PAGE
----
Tennis pundits are stuck on Nick, but Ons is the one to watch.
Kyrgios, Kyrgios, Kyrgios. Will Nick become the tennis player he is destined to be? To a lesser extent at this year’s Australian Open, Ash Barty faced the same chattering classes, aiming to become the first Australian woman in 42 years to win the home title.
Meanwhile, on the outer courts — where she is used to playing — then on Margaret Court and Rod Laver arenas, where she is not, Tunisian Ons Jabeur, an ‘old’ pro at age 25 whose ranking had slipped to 78 had something far greater to prove to a bigger continent: that she could become Africa’s tennis star, its hope on tour. But hey, no pressure.
“My phone is still going crazy right now,” Jabeur said at an AO press conference. “Actually, I talked to the president of Tunisia… He called me and told me that, even if there is a time distance, even if I am very far away, all of Tunisia is with me.”
It’s old news that Jabeur lost to the eventual Australian Open champion, Sofia Kenin. She did, however, become the first Arab woman in written history to advance to the quarter-finals of a Grand Slam tennis tournament. Kenin’s ultimate win eclipsed the feat for most sports writers — that and the eternal question of Nick Kyrgios’ ability — but on Monday, Jabeur also rose 33 spots to 45th in the latest WTA rankings, an all-time high for her, her country and her continent.
In the meantime, commentators who aren’t obsessed with Kyrgios, are wondering where Jabeur has been all along. “Is Ons Jabeur, who beat Qiang Wang yesterday to reach her first Grand Slam quarterfinal, a veteran? Or is she the Next Big Thing?” asked Steve Tignor on Tennis.com. “Like Andreescu, Jabeur can do anything with the ball, from anywhere on the court. She has the same blend of touch, power, and creative panache that have taken the young Canadian to the top of the sport, and, if anything, her shots are more fluid.”
Very true, but a bit unfair to diminish Jabeur’s talent. Jabeur can stretch for volleys far beyond the constraints of her arms, dive for drop shots, run down an overhead, slice a soft floater off a 70mph forehand and pop off unsuspecting aces against the likes of Johanna Konta, Caroline Garcia, Caroline Wozniacki and Qiang Wang — her draw at the Australian. And anyone who has combed the back courts to watch upstarts from uncommon countries, she is known to be gracious to her fans and her fellow players, offering post-match embraces to opponents — and ignore Coco Vandeweighe when she alludes to American dominance on Arthur Ashe.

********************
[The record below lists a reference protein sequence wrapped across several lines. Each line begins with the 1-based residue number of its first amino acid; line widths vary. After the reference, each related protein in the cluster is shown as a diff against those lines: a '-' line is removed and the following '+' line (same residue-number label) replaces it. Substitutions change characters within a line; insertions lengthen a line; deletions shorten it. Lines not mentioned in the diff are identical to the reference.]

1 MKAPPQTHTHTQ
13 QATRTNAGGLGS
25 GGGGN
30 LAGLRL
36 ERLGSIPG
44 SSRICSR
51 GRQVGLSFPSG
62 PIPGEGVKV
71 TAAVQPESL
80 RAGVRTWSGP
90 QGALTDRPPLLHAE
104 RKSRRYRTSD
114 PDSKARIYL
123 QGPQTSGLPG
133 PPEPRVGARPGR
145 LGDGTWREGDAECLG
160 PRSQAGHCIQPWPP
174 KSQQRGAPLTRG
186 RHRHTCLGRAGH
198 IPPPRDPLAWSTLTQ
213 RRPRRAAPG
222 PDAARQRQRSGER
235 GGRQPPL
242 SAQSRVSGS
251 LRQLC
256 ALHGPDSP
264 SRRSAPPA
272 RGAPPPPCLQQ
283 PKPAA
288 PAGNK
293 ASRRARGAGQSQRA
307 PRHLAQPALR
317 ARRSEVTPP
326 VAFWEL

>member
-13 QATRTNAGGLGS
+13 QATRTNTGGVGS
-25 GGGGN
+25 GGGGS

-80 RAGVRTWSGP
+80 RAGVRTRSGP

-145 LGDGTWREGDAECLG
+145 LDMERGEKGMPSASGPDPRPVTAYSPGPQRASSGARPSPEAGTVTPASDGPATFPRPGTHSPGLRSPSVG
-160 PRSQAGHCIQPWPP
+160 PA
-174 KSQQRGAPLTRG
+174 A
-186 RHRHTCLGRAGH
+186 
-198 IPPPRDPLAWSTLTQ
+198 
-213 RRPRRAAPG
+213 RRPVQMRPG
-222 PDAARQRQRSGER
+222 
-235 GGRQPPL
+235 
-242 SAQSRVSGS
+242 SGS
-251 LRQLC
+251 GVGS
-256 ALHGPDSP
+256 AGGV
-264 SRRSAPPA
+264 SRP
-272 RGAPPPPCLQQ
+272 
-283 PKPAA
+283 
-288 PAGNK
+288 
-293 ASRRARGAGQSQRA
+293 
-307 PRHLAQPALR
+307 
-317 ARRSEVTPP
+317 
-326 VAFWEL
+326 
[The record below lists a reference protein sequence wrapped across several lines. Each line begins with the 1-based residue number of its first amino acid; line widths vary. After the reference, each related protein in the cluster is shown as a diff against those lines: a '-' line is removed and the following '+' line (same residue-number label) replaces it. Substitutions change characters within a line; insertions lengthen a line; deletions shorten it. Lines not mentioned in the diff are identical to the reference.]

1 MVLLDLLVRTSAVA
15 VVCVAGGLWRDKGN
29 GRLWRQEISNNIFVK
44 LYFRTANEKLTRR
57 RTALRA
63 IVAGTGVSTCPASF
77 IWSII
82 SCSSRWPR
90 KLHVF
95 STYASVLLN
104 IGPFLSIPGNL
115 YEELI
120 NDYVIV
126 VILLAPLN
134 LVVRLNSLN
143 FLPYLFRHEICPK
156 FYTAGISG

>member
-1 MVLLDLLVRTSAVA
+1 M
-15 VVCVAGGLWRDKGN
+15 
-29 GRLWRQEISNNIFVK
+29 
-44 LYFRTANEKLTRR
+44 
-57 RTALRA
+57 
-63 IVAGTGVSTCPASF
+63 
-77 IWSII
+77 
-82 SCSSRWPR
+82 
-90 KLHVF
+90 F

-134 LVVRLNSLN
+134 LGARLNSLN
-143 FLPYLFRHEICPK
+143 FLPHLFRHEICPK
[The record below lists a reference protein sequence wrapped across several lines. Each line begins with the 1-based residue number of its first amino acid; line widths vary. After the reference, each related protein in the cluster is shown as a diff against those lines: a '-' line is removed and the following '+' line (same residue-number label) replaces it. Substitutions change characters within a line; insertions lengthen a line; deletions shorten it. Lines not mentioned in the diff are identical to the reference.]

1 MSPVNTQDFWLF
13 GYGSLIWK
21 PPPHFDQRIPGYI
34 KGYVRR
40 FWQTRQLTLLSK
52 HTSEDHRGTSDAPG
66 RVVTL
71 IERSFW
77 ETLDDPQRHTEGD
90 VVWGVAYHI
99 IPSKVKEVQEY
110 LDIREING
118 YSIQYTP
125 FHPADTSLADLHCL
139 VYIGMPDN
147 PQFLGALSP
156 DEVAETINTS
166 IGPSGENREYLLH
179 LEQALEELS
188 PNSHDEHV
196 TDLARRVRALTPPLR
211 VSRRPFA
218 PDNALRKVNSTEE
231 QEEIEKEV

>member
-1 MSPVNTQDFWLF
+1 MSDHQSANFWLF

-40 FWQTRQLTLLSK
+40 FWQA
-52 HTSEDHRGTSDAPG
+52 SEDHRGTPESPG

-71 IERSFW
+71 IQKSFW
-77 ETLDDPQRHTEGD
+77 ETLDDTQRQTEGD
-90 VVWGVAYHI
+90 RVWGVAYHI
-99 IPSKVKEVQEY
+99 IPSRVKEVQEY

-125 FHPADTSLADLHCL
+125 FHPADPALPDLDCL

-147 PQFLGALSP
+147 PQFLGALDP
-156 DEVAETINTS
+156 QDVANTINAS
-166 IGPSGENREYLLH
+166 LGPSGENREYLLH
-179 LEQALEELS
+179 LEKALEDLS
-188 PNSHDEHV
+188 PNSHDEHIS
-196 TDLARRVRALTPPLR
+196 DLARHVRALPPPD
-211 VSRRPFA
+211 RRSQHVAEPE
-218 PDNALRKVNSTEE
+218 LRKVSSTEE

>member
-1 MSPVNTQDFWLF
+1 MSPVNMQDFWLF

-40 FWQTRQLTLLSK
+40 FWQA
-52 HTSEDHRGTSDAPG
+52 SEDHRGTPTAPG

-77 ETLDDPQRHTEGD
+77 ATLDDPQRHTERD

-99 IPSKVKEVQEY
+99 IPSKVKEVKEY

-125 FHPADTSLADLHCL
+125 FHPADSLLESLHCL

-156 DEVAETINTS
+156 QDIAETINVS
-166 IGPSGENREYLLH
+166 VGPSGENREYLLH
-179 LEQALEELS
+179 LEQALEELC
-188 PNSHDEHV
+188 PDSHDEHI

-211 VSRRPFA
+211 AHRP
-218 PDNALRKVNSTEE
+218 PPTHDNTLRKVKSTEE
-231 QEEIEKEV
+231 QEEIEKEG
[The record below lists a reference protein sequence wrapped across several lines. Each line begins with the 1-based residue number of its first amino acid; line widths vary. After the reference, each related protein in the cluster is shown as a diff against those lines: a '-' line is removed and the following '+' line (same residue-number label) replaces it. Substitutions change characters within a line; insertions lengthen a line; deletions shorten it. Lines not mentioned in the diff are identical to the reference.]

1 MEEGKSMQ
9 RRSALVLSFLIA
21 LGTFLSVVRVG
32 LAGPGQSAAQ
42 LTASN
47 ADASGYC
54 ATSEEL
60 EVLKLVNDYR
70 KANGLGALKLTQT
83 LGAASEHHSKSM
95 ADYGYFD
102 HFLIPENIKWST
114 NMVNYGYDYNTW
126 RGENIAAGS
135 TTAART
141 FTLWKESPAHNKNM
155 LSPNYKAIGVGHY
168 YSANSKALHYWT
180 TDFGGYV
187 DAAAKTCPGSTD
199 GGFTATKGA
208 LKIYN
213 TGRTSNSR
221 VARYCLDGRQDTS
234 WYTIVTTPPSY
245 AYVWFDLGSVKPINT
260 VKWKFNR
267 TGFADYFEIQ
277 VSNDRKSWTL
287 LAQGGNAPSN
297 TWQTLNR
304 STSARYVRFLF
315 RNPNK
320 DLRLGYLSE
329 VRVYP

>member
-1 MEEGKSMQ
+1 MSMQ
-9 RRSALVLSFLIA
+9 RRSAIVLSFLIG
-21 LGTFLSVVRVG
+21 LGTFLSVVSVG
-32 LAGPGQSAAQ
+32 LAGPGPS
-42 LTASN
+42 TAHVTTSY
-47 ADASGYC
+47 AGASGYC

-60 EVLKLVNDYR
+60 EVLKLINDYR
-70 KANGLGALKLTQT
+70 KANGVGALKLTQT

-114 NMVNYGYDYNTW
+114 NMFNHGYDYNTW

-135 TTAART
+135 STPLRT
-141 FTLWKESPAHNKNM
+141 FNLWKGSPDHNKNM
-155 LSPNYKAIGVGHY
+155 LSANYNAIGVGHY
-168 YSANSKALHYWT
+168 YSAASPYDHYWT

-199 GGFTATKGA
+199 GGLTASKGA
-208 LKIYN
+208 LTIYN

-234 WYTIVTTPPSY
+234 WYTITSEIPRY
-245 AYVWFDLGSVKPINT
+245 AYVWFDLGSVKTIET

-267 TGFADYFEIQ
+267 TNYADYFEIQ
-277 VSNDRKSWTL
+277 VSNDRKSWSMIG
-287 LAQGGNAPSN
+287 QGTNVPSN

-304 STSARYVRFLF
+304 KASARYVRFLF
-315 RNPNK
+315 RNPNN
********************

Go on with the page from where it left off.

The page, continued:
“I’m… trying to inspire many generations back home,” Jabeur said. “Either in Tunisia or the Arabic world, or especially in Africa.”
Jabeur still has a way to go professionally, even though she is in the vanguard of players from the Middle East and Africa who continue to popularize tennis in a region where for decades women were sequestered from sport. While tournaments in Qatar, Dubai, Morocco and elsewhere have increased the profile of tennis in Islamic states, female players also still have to question why more women like them aren’t in the draws and why more of the tournament purse money isn’t going to their junior programs.
But for the junior 2011 French Open champion, who admittedly looked for quick success on the professional tour, the long ride may make the victories sweeter — or at least, more motivational.
“So many players I played with in juniors, I see them, they’re like top 50, top 20,” Jabeur said. “To be honest, even if I didnt go to the quarters, I was still looking to myself to win a Grand Slam, but now I think I am more close and it’s even more in my dream.
“I think it could be a good start of the year to believe in things.”